This blog was previously published here.
As promised by company executives in late 2020, Salesforce Hyperforce is coming to the EU, with the company officially announcing the introduction of hyperforce for France and Germany earlier this week. The announcement means Salesforce is on pace to hit its intended mark of bringing its new and improved infrastructure to at least 15 regions by the end of 2022.
The Hyperforce project started out as a way to modernize Salesforce’s infrastructure, which, while still remarkably successful and useful, hadn’t undergone major transformations in the nearly two-decade run the company has had as one of the primary drivers of the CRM market. Implementing the project was another stroke of innovation and leadership by Salesforce, as they sought to address these problems before they became remotely consequential. By utilizing major public clouds like the Google Cloud, Microsoft Azure, and AWS, Salesforce can decrease implementation time for customers while offering them more options and flexibility for how they want their data stored.
Beyond staying on top of the innovation curve, Salesforce noted at the time of the announcement that Hyperforce solved four key needs:
- The need to scale
- The need to be secure
- The need to stay compliant
- The need for backwards compatibility
With the company investing significant resources into France and Germany and long-committed to the EU market, the two countries make sense as early Hyperforce targets. The other side of the equation here for why France and Germany are getting Hyperforce now is that it allows for easier GDPR compliance, a vital component of achieving Salesforce’s key need to stay compliant, seeing as the EU’s data regulations are still seen as the creme de la creme of global data protection.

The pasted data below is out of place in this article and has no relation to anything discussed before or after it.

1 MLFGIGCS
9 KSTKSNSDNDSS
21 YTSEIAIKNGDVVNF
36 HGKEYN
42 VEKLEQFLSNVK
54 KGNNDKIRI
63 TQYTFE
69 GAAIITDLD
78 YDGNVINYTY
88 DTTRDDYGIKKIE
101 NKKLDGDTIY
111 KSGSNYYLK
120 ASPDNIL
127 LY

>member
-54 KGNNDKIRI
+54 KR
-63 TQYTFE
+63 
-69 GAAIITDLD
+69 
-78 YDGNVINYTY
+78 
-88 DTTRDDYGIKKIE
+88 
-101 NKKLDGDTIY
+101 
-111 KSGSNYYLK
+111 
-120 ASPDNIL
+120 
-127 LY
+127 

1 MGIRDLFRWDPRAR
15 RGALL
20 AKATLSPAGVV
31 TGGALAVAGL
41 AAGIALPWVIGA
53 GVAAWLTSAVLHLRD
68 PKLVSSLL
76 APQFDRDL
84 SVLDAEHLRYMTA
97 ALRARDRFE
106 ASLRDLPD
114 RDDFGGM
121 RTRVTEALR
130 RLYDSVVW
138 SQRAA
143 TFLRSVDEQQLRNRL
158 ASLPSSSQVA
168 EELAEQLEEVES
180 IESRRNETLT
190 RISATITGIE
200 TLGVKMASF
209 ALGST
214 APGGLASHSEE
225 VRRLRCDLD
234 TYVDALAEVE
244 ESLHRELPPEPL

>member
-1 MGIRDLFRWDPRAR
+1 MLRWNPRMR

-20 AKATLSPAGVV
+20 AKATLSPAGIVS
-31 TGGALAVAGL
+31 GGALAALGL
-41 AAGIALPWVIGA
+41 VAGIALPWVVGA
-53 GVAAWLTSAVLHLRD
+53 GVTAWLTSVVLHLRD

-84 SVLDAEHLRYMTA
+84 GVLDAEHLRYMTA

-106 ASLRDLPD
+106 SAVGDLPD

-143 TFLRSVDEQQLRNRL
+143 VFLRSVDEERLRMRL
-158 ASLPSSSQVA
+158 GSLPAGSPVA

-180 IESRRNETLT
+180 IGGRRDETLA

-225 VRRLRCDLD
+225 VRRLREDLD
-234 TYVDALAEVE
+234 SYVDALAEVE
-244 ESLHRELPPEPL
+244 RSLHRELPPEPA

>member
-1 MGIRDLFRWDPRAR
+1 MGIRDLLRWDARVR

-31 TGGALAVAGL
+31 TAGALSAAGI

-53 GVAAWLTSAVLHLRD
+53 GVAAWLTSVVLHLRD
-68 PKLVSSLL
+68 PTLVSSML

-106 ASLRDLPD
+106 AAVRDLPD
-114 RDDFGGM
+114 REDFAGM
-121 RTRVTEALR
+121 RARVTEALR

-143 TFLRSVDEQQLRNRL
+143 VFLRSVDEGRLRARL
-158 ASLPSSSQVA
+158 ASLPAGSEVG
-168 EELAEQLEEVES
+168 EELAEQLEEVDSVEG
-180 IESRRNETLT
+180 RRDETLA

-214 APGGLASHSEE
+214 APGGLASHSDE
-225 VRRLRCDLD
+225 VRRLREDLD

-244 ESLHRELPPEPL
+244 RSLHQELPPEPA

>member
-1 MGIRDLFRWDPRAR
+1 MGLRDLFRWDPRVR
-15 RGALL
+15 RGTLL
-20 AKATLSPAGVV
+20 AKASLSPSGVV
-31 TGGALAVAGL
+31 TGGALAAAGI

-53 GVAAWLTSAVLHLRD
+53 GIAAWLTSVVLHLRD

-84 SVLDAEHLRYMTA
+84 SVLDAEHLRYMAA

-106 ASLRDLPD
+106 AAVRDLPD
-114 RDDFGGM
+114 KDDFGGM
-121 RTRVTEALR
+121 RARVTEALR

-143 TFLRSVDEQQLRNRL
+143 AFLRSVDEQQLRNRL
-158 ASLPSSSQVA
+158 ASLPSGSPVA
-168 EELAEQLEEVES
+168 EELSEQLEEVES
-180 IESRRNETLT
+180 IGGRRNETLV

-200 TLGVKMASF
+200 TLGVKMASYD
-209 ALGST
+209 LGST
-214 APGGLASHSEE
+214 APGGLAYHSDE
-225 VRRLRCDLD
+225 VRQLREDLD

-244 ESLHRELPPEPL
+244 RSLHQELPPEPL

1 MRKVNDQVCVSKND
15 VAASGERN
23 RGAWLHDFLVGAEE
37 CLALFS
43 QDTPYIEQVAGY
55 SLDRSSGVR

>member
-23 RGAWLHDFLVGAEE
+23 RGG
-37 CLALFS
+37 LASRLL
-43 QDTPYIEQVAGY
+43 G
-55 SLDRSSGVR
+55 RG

Salesforce knows as well as anyone that the rapidly increasing number of and severity of national data protection regulations will impact the SaaS business as much as any development in the past decade. By setting up Hyperforce and introducing it into key markets quickly, the company can stay in control of its destiny. This benefits their customers as well, as Salesforce is essentially passing along compliance opportunities to them.
The challenge with Hyperforce, however, is that it still has flaws when scrutinized against the emerging importance of data governance. This is especially pertinent for international companies that need data localized in multiple countries, but want to maintain control over their data and easily be able to view that data. Having a single Salesforce instance distributed over multiple countries remains the easiest solution to satisfying these corporate requirements.
While Hyperforce is undeniably a step forward for Salesforce and will benefit many of its customers, the project still does not allow companies to manage data across multiple countries within a single instance, and thus cannot block access to data from people outside the country of origin, which happens to be one of the single most important components of most data protection laws. Hyperforce also still lacks a single-tenant option, and even with its rapid expansion, will only cover 15 regions by the end of 2022.
If companies want, or more importantly, need those features in a data residency solution, then InCountry becomes the clear solution. All those faults within Hyperforce that do not seem likely to be adjusted in the near future do not exist within InCountry’s data residency-as-a-service platform. Better yet, the InCountry platform supports compliant data handling in over 90 countries worldwide, with single-tenant options, restrictions for people trying to view data outside the country of origin, and the ability to manage data across a swath of countries—a must have for international companies. You can accomplish all of this on your current Salesforce instance, meaning your company operations remain unchanged, just as they would using Hyperforce.
While Hyperforce coming to France and Germany is a big deal and will satisfy the needs of many Salesforce users in the EU, it isn’t a one-size-fits-all fix. If you need flexibility in data governance, then InCountry is still your best bet, which Salesforce recognizes as our area of expertise, since the platform is available on Salesforce AppExchange. Simply put, country-level compliance is essential to running operations smoothly in multiple countries, and although Hyperforce’s continual expansion increases the individual number of countries where companies can store data and achieve compliance, it does not solve the underlying global problem of heightened and varied data protection.